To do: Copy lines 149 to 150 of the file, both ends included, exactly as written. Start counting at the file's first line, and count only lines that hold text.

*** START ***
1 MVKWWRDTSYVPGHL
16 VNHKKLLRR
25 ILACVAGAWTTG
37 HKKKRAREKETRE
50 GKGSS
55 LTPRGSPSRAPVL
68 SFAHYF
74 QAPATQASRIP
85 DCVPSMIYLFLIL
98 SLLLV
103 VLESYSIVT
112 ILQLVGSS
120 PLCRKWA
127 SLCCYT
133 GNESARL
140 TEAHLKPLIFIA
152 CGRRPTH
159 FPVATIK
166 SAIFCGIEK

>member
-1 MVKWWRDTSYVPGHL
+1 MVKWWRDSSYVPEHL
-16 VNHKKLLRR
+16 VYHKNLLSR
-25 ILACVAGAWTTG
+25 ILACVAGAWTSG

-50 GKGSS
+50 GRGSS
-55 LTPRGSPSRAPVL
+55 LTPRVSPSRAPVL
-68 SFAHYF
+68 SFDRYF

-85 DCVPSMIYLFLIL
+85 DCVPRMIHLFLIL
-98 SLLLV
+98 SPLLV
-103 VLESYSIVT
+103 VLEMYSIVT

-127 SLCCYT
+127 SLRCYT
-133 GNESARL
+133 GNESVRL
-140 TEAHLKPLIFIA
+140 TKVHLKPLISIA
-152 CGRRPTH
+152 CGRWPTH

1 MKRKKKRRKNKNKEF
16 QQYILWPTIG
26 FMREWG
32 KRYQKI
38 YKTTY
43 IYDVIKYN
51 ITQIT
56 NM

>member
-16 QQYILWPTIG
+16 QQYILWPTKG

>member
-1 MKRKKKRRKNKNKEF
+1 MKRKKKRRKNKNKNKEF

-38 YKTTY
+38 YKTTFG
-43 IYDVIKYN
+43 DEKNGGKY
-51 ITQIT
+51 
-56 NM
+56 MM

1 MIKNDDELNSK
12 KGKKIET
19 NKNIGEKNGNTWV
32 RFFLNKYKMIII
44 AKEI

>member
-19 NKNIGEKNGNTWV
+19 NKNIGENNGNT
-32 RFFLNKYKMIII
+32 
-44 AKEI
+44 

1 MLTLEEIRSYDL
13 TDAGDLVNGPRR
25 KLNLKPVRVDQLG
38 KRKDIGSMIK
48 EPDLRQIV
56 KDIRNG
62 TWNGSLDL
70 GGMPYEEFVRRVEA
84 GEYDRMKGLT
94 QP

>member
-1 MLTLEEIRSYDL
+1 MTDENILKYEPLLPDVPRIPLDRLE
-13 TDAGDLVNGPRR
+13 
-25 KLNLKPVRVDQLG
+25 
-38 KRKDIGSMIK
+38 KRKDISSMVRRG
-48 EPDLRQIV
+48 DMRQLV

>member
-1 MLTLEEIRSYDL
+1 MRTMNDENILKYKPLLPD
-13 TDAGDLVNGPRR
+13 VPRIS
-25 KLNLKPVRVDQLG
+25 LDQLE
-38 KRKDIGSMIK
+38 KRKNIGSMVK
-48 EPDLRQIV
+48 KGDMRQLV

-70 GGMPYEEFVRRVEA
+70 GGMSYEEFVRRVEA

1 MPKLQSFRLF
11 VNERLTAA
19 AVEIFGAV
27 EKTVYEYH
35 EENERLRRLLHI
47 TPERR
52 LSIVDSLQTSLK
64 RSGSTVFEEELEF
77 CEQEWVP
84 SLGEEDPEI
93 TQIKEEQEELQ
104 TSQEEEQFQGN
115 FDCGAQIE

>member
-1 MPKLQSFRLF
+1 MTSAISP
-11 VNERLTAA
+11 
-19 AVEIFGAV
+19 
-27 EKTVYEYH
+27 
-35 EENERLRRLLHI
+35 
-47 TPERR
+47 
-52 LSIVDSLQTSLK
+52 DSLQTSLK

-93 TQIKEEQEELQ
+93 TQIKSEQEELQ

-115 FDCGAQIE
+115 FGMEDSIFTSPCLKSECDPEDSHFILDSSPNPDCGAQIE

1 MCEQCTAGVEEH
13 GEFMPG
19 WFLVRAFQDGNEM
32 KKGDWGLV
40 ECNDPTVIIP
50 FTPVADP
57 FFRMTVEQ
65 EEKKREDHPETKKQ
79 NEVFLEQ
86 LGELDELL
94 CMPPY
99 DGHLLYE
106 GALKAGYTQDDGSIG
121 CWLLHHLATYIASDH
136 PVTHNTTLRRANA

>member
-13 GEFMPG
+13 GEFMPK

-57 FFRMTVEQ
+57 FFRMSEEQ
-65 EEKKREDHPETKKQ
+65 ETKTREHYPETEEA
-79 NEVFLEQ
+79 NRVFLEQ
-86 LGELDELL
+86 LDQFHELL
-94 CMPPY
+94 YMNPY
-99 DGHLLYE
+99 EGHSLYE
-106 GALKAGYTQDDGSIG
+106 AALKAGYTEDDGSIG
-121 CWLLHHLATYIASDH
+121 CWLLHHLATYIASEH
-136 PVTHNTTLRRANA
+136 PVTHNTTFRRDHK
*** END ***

19 WFLVRAFQDGNEM
32 KKGDWGLV